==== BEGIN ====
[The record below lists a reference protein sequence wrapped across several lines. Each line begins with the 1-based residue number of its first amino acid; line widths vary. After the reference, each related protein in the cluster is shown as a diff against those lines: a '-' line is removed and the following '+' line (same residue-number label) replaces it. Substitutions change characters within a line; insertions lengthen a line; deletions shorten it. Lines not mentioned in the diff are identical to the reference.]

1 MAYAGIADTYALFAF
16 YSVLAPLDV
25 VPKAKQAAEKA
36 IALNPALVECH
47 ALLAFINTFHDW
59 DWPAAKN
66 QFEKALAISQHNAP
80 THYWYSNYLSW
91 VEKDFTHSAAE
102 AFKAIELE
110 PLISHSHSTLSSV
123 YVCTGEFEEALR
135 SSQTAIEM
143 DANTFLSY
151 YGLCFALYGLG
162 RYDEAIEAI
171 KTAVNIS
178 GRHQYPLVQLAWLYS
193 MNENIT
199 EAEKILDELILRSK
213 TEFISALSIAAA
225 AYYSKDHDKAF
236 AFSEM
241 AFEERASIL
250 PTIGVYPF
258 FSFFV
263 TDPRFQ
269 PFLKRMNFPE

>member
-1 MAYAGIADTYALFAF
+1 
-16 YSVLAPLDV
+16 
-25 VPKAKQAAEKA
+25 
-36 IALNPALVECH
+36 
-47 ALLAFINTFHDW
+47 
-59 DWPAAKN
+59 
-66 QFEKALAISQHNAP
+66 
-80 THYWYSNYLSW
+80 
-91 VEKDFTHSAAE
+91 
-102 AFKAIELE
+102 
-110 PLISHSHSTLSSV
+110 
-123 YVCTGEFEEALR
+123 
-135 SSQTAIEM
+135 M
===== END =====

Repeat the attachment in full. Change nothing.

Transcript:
[The record below lists a reference protein sequence wrapped across several lines. Each line begins with the 1-based residue number of its first amino acid; line widths vary. After the reference, each related protein in the cluster is shown as a diff against those lines: a '-' line is removed and the following '+' line (same residue-number label) replaces it. Substitutions change characters within a line; insertions lengthen a line; deletions shorten it. Lines not mentioned in the diff are identical to the reference.]

1 MAYAGIADTYALFAF
16 YSVLAPLDV
25 VPKAKQAAEKA
36 IALNPALVECH
47 ALLAFINTFHDW
59 DWPAAKN
66 QFEKALAISQHNAP
80 THYWYSNYLSW
91 VEKDFTHSAAE
102 AFKAIELE
110 PLISHSHSTLSSV
123 YVCTGEFEEALR
135 SSQTAIEM
143 DANTFLSY
151 YGLCFALYGLG
162 RYDEAIEAI
171 KTAVNIS
178 GRHQYPLVQLAWLYS
193 MNENIT
199 EAEKILDELILRSK
213 TEFISALSIAAA
225 AYYSKDHDKAF
236 AFSEM
241 AFEERASIL
250 PTIGVYPF
258 FSFFV
263 TDPRFQ
269 PFLKRMNFPE

>member
-1 MAYAGIADTYALFAF
+1 
-16 YSVLAPLDV
+16 
-25 VPKAKQAAEKA
+25 
-36 IALNPALVECH
+36 
-47 ALLAFINTFHDW
+47 
-59 DWPAAKN
+59 
-66 QFEKALAISQHNAP
+66 
-80 THYWYSNYLSW
+80 
-91 VEKDFTHSAAE
+91 
-102 AFKAIELE
+102 
-110 PLISHSHSTLSSV
+110 
-123 YVCTGEFEEALR
+123 
-135 SSQTAIEM
+135 M